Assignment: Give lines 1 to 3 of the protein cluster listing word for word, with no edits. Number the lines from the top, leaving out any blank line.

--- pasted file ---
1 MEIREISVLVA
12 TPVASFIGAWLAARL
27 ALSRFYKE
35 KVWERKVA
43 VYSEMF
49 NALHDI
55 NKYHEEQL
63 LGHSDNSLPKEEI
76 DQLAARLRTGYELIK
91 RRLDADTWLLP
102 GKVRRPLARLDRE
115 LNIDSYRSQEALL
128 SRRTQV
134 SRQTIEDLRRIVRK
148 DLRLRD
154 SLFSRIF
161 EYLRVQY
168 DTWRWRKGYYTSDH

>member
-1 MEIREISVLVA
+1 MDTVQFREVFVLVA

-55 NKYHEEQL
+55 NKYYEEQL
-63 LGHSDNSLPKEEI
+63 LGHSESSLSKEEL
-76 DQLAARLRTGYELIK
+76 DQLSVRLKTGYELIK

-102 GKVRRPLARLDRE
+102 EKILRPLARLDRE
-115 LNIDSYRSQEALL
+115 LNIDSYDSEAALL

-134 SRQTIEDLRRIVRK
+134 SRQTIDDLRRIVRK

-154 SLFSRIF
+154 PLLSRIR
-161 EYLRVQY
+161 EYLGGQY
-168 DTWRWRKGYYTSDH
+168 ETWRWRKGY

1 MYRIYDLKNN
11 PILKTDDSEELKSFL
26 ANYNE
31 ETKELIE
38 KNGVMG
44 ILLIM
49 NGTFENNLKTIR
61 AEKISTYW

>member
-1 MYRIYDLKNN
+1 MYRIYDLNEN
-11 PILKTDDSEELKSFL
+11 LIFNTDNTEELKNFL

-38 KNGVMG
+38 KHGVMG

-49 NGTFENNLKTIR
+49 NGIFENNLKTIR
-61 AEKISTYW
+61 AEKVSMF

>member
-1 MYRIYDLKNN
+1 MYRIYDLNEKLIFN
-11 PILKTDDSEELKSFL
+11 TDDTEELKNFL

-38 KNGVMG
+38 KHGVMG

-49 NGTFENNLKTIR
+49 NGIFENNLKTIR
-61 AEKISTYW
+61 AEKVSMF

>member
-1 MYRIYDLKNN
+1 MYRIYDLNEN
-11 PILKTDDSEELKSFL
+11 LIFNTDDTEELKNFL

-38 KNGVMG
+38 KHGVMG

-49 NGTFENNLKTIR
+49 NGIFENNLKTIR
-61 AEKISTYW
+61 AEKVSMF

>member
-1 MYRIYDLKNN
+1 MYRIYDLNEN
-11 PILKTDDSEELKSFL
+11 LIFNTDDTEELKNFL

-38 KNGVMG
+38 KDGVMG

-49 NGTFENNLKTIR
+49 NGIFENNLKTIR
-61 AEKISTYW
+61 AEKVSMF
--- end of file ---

1 MEIREISVLVA
12 TPVASFIGAWLAARL
27 ALSRFYKE